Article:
Characteristics and History of the Veranda

woman on veranda
Woman sitting on deck chair on veranda. Getty Images

Verandas seem to have their modern roots in Australia where they first appeared in colonial buildings during the 1850s. Incorporating an architectural style known as Victorian Filigree (or just Filigree), residential buildings in Australia and nearby New Zealand, along with commercial buildings (especially hotels), featured verandas with decorative wrought-iron screens, cast iron "lace" (filigree), or wood fretwork.

What Is a Veranda?

A veranda is a roofed, open-air porch that's usually attached to the outside of a residential building. They're similar to loggias. Verandas are quite popular in places where the weather is warm year-round.

"Perhaps the greatest invention known to man is the verandah, prevalent in the southern states of America and much beloved by the Victorians in England, and still a vital room in hot climates, where it can be used as a bedroom in the hottest months," writes David Stevens in his book The Room Outside: Designing Your Outdoor Living Space. He continues: "It is a delicious halfway house between inside and out, where you can relax in a pool of shade, preferably with a drink, while contemplating the baking heat a few feet away."

Verandas Around the World

Spanish colonial architecture, including the Mission Revival style popular in the Western United States during the early 1900s, often incorporated verandas -- on the exterior, and in some cases, along some of the interior walls of courtyards. Some of the more elaborate homes of the period were built so that every room opened into a courtyard veranda.

In New Orleans, the Creole Townhouse prominently features verandas, as do other buildings in the area. Probably the most popular style of architecture in the southern city is the aptly named Creole Townhouse style, with buildings constructed of brick or stucco, elaborate wrought iron balconies, and verandas. These iconic buildings make up most of the city of New Orleans' famed French Quarter and Bourbon Street.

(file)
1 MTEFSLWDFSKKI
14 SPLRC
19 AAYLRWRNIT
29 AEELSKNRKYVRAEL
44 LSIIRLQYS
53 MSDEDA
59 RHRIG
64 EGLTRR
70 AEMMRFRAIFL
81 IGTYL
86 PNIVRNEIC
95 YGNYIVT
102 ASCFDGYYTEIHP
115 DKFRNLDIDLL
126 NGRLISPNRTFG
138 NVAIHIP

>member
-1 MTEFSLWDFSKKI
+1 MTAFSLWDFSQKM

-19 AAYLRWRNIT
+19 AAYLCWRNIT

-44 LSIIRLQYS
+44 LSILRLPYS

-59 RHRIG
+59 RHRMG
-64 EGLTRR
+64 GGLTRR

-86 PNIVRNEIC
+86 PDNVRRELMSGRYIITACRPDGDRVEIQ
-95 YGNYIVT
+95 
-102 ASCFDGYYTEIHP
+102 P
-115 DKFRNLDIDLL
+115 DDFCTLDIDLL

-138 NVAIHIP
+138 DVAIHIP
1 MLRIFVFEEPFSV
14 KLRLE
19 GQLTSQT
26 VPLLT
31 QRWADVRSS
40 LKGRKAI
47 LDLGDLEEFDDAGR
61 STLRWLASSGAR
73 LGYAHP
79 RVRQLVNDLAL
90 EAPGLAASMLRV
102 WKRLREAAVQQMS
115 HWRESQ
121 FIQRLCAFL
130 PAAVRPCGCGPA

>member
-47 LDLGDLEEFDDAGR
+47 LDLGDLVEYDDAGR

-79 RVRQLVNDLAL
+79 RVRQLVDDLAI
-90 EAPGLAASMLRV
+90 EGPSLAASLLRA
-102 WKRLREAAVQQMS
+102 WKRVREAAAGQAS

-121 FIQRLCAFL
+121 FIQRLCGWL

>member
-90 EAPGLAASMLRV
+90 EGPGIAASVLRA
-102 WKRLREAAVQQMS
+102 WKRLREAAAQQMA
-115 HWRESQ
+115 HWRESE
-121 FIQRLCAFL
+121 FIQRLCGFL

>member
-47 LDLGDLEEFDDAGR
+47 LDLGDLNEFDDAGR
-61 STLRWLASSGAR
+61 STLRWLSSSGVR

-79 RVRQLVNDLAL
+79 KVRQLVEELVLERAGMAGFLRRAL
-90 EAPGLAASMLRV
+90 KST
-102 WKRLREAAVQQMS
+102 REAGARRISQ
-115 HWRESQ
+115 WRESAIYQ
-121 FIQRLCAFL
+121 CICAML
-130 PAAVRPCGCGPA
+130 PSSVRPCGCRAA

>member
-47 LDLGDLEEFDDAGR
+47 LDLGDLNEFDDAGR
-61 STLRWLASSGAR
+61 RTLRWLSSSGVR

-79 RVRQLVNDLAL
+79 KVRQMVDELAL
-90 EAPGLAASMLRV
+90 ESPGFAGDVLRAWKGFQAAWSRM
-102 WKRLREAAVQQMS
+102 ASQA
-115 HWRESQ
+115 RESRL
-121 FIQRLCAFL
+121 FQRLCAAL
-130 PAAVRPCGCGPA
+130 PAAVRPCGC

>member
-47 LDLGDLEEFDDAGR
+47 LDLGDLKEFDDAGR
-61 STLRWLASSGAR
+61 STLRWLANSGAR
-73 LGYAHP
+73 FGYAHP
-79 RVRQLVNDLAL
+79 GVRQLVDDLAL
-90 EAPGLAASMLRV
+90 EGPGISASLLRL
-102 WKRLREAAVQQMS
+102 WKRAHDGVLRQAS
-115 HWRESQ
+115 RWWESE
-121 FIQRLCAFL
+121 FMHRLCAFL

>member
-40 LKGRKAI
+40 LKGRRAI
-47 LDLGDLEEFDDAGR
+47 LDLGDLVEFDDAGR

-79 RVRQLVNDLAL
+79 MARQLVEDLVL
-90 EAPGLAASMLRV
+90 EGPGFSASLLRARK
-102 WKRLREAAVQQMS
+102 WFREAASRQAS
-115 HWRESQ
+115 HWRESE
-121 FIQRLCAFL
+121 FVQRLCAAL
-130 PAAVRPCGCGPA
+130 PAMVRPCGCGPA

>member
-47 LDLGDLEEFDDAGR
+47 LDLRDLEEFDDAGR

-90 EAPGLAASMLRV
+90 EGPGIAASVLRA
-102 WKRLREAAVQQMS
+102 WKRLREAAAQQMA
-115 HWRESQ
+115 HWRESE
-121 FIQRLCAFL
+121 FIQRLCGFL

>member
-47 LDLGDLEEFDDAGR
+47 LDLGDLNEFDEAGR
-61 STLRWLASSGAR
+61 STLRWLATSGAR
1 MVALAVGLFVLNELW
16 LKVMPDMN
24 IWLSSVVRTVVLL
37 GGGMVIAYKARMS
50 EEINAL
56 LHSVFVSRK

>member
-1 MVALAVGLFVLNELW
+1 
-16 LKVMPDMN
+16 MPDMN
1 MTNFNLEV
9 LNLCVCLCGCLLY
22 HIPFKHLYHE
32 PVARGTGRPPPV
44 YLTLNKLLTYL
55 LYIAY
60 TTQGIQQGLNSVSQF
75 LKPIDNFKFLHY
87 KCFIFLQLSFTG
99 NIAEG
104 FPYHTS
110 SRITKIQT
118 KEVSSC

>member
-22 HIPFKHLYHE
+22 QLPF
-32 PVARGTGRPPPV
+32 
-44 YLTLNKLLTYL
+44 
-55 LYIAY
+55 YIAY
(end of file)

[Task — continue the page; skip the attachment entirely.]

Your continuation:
In Africa, many of the early colonial houses were built with large verandas, which allowed home dwellers to keep cool during the heat spells of the region, entertain guests, and oversee their fields. The Omani Arabs also have a variation on verandas in coastal climates, with palace architecture featuring verandas with high ceilings being throughout the East African coast.

On cruise ships, veranda rooms are those that have covered private balconies often with a small outdoor dining set. They are favored by guests who like a view, an upgraded room, or are prone to motion sickness and need some fresh air and a view of the horizon. Usually, they cost more than cabin or stateside rooms, which are toward the center of the ship.

Veranda or Verandah?

Veranda comes from the Hindi word varaṇḍā, the Portuguese word varanda, is possibly related to the Spanish word baranda. The French word, veranda, was borrowed from the English. It is generally accepted that the word as used in England and in France was brought by the English from India. Synonyms include porch, gallery, terrace, balcony, patio, loggia, and lanai.

If someone tells you the outdoor living space at their home that looks suspiciously like a balcony or porch is a veranda, it is:

  • Possibly historical or architecturally significant, like one of the Creole Townhouse-style dwellings in Louisiana.
  • Newer, but designed by an architect who is familiar with the features of a veranda or incorporated her/his client's desire for a veranda into the design.
  • Called a veranda by someone who has no idea what they are talking about, but heard the word at some point and latched onto it because they believe it sounds romantic or highbrow. If so, they probably spell it as verandah and make a point of telling you so. Smile, be courteous, accept the mint julep or lime rickey being offered, then prepare to ask your host about the architectural history of his or her veranda.

Verandas in Pop Culture

The word is popular for names of restaurants; hotels; pets; as a baby name for girls; lines of outdoor furniture and accessories, fashion; a band called the Verandas, a singer named Veranda; and is the name of a home, lifestyle, and garden magazine. Perhaps you have heard of:

  • Murder at Veranda House (Texas Heroines in Peril) by Cheryl Bolen
  • Veranda: The Art of Outdoor Living by Lisa Newsom
  • The Houses of Veranda by Lisa Newsom
  • Light on the Veranda by Ciji Ware
  • Carmen's Veranda, a 1944 short animated musical film by Terrytunes about an opera-singing, red dress and stiletto-wearing cat named Carmen